“We had no basis to think that it was proceeds of crime,” Towns said. “The players were not in my mind criminals. They were gambling that money and are losing it, and if they weren’t losing, they weren’t given any cheques; they were given back cash. Unless there was a win on that initial buy-in, and then the cheque would be for that amount only.”
Of course, in such a scenario, one could gamble, say, $100,000 and win $100,000 and leave with a $100,000 cheque and the original $100,000 cash. The next day the same gambler could return and lose the same $100,000. In the end, the money is processed by the casino, which records no profit.
Lightbody denied he advanced this idea to his superiors in government.
BCLC and casinos rarely turned down suspicious transactions, the commission has heard from officials.
While Towns said these buy-ins were logged with GPEB, it is also known to the commission that for years casinos, such as River Rock, were not filing suspicious transaction reports for buy-ins under $50,000.
Towns said suspicion was not a sufficient basis to direct the casinos to decline the money.
Towns’ replacement in 2013 was Brad Desmarais.
Desmarais promoted a theory that the money was coming in from China, via the airport – despite the vast majority of cash seizures being U.S. denominations and the casino buy-ins being in Canadian currency.
Hiller noted in his affidavit he raised concern about the erroneous theory, but his words fell on deaf ears in 2013, he said.
At that time Desmarais had just been hired as head of compliance and security for BCLC. Hiller has accused Desmarais of downplaying the threat of money laundering.
The now chief operating officer of the lottery corporation had been briefed by GPEB about how losing gamblers needed to pay back their losses elsewhere, but Desmarais said he didn’t adopt such a view immediately.
Desmarais told the commission that upon taking the job at BCLC he wanted to first analyze the situation and all aspects, including money coming from overseas.
Latimer, however, noted that in May 2013, Desmarais disseminated a newsletter to BCLC staff titled ‘Money laundering in casinos? Not really.’
Desmarais put forth that Chinese cultural reasons can largely explain the cash play. He told Latimer in retrospect he could have communicated better and that he meant it wasn’t actual criminals coming into the casino to play.
In September 2013 Desmarais also wrote “Changing the Way We Look At Cash” wherein he stated “the large amounts of cash at casinos is often erroneously associated with organized crime.”
Suggestions by GPEB investigators to cap $20 bill buy-ins at $10,000 were never adopted, he said. Part of that reason is because GPEB never forced BCLC to do so, he said.
By late 2014 Desmarais had adopted the underground bank theory and told the government, he said.
Robert Kroeker replaced Desmarais in December 2015. Kroeker had come over from River Rock as the casino’s head of compliance and security.
Kroeker said while at River Rock he began tracking $20 bills at the suggestion of GPEB. He told the commission River Rock and its owner, Great Canadian Gaming Corp., were supportive of AML policies.
Kroeker told his lawyer, Marie Henein, under cross-examination that GPEB had the ability to limit cash buy-ins but didn’t. Henein noted to this date such a policy does not exist.
Desmarais, Kroeker and Lightbody touted a cash alternative program called a player gaming fund (PGF) account. But these accounts were voluntary and rarely used up to at least 2015, Lightbody conceded.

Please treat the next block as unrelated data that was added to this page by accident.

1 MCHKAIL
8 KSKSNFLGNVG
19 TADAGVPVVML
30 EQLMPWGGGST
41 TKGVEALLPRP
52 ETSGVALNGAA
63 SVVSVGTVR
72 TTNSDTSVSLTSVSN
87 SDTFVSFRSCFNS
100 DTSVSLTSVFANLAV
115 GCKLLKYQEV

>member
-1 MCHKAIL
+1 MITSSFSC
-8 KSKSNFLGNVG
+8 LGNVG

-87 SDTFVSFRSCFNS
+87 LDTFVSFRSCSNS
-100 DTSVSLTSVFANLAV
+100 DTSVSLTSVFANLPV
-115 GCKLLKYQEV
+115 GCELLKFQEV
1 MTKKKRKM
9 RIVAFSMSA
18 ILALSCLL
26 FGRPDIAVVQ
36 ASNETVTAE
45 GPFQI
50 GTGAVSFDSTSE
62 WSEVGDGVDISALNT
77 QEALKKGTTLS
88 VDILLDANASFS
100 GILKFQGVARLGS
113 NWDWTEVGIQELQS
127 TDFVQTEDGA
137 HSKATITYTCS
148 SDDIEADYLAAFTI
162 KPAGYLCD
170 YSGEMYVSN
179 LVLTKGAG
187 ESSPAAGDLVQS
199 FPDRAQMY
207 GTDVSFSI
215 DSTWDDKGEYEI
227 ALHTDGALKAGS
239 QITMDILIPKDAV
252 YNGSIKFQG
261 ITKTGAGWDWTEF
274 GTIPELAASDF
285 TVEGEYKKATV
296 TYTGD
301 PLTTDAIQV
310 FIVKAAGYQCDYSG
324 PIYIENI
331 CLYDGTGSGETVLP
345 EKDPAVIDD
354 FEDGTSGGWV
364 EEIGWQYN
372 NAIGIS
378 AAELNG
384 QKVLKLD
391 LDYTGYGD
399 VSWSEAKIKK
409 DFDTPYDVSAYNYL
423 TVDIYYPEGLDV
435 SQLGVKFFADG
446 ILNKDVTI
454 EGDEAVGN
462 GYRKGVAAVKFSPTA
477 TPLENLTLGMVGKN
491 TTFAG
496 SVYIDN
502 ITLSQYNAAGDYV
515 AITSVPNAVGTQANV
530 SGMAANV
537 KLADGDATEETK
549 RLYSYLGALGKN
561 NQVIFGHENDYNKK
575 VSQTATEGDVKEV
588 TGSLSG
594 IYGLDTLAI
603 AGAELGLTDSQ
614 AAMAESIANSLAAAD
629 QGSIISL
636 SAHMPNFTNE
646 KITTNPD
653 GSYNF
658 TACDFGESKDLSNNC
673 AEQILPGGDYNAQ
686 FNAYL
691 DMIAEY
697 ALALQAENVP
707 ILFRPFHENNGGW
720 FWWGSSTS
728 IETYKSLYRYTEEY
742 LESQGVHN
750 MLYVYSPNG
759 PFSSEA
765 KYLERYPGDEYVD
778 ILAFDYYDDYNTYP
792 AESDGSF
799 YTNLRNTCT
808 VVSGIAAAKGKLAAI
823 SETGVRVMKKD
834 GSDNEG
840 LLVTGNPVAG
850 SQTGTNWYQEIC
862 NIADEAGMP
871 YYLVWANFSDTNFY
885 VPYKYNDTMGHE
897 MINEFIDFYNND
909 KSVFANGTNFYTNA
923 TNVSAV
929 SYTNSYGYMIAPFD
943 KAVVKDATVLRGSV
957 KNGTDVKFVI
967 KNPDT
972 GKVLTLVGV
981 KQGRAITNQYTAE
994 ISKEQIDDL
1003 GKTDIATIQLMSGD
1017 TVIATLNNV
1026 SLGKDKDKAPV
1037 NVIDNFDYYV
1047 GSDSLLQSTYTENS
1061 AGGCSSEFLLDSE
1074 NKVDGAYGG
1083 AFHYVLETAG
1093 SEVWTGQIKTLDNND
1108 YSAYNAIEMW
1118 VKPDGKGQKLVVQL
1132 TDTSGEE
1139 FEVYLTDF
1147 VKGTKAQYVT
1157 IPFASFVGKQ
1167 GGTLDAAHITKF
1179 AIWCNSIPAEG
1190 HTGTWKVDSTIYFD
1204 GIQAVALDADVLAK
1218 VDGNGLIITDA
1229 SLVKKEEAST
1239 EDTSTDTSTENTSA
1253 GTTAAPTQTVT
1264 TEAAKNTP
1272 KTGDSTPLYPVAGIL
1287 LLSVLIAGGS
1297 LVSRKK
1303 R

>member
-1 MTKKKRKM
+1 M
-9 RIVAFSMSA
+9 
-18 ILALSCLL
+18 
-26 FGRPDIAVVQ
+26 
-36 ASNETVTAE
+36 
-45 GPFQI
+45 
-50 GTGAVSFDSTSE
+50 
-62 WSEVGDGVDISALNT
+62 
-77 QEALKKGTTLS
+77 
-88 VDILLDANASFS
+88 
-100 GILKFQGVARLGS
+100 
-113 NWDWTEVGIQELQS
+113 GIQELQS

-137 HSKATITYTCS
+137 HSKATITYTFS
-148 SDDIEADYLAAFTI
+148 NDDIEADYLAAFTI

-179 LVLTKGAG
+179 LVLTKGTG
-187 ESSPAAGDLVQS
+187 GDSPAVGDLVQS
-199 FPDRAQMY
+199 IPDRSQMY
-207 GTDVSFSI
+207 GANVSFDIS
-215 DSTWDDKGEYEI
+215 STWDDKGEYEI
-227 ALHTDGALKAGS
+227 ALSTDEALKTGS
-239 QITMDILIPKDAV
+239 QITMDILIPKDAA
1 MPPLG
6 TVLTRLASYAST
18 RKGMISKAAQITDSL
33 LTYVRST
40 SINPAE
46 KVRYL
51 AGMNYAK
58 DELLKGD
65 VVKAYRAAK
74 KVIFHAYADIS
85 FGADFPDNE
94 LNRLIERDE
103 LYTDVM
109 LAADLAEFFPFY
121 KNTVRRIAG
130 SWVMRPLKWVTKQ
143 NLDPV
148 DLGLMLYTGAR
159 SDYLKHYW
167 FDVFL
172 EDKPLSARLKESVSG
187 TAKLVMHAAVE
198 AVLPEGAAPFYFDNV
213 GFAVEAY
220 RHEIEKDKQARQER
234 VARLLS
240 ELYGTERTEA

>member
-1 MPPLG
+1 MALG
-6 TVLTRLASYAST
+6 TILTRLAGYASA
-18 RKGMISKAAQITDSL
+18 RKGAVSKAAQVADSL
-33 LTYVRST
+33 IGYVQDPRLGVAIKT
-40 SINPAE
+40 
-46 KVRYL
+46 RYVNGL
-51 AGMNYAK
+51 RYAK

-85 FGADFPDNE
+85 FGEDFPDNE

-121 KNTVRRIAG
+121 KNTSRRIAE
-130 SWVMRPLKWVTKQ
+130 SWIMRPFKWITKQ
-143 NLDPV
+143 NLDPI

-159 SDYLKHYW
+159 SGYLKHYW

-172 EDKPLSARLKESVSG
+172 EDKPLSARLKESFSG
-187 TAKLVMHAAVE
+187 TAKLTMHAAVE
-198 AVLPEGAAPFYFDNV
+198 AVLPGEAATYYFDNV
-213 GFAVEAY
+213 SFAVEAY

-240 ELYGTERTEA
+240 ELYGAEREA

“Did the lack of voluntary participation in these apparently more convenient cash alternative programs tell you anything or cause you to have any concern about what the source of the $20 bills people were buying in with might be?” McGowan asked.
Lightbody replied that the PGF was not a “panacea” and that know-your-client measures to identify the source of wealth were key measures at that time. Kroeker told the commission that when he came to BCLC, it was doing source-of-funds inquiries on an “ad hoc basis.”
Lightbody spoke at length about risk-based and prescriptive approaches to AML policies, by which the former is used by BCLC.
Such tactics, whereby gambling officials use their discretion, brought about some confusion in 2016.
Then, the failure of cash alternatives such as PGF and prevalence of suspicious transactions prompted a letter from then Minister of Finance Mike De Jong, who called for “AML compliance best practices, including processes for evaluating the source of wealth and source of funds prior to cash acceptance.”
Subsequently, Lightbody interpreted this as not meaning all cash transactions.
“I was advised by Cheryl Wenezenki-Yolland (De Jong’s deputy minister) that the minister didn’t mean all funds; he meant just keep doing it, you know, on your risk basis, so it’s not every single large cash transaction.”
The commission has skirted around the involvement of politicians in casino regulations. Next week, the commission will examine GPEB executives, and it is expected some former ministers in charge of casino regulations will be called to testify, such as past solicitor generals Rich Coleman, Shirley Bond and Kash Heed, plus De Jong. It’s not known if former premiers Christy Clark and Gordon Campbell could appear before the commission.
Current Attorney General David Eby could also testify, as his name has been raised several times, particularly by Kroeker, who was fired by Eby in 2018.
During testimony, Kroeker alleged Eby prevented BCLC from implementing a $25,000 cash cap in 2018 and muzzled BCLC staff in advance of consultant Peter German’s report, Dirty Money, which was critical of BCLC.
The commission is also set to hear about four weeks of testimony on money laundering via the real estate market.
The commission is scheduled to end in May, however because of the COVID-19 pandemic it could be extended. The hearings have often been interrupted and delayed due to technical difficulties.
By Graeme Wood, February 6, 2021, published on BIV